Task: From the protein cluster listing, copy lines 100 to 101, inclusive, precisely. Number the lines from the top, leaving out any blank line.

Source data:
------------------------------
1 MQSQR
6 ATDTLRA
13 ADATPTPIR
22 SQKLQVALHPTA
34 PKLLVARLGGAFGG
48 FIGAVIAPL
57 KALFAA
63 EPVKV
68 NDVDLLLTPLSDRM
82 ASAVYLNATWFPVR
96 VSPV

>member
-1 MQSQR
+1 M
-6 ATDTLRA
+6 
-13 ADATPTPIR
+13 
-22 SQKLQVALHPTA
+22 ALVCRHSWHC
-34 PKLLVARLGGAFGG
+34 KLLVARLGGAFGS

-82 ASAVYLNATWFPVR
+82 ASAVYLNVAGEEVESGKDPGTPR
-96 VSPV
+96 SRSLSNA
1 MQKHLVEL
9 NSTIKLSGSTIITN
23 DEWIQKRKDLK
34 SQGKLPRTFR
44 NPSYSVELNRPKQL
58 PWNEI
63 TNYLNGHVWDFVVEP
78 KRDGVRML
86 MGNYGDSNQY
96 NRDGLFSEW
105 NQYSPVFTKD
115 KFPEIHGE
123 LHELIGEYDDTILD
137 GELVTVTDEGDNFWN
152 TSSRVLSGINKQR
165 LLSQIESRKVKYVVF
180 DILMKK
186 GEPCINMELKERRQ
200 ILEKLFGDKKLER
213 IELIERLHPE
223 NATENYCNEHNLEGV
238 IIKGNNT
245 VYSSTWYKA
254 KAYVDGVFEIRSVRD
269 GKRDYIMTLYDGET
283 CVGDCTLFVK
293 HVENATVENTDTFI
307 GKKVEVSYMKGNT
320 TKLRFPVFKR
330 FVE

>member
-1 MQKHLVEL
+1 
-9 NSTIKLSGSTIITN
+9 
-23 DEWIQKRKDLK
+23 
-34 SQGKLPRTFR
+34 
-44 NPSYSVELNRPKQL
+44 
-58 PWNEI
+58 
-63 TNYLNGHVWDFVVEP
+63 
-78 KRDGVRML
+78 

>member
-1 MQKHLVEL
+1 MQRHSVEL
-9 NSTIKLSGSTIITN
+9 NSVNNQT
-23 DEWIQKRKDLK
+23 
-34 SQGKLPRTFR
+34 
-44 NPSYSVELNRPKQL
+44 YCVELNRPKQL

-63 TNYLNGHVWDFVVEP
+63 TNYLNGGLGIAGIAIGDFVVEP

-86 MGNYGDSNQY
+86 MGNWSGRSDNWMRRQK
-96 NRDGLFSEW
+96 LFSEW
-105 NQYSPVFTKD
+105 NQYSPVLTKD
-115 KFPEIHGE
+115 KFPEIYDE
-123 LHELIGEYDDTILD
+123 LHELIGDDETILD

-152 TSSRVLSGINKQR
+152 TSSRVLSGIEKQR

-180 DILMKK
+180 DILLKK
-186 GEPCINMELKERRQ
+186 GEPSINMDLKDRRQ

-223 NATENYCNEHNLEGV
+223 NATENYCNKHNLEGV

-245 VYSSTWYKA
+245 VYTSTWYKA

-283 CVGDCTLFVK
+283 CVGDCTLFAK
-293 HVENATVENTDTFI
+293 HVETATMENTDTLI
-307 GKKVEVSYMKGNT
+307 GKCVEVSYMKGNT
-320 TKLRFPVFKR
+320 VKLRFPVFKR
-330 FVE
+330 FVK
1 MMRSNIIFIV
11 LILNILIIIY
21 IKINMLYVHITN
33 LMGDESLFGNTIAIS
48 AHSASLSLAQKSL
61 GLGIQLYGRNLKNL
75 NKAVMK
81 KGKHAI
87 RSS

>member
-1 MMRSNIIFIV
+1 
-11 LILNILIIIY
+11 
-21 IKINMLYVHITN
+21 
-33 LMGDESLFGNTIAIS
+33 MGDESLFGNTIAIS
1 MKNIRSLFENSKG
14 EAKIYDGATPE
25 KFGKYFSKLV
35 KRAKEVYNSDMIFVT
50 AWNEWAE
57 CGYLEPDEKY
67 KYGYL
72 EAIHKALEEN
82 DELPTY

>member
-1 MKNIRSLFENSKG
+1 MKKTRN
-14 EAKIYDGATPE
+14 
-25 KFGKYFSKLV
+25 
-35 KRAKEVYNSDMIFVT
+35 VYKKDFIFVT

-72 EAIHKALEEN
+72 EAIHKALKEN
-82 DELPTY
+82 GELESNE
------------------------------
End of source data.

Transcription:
+180 DILLKK
-186 GEPCINMELKERRQ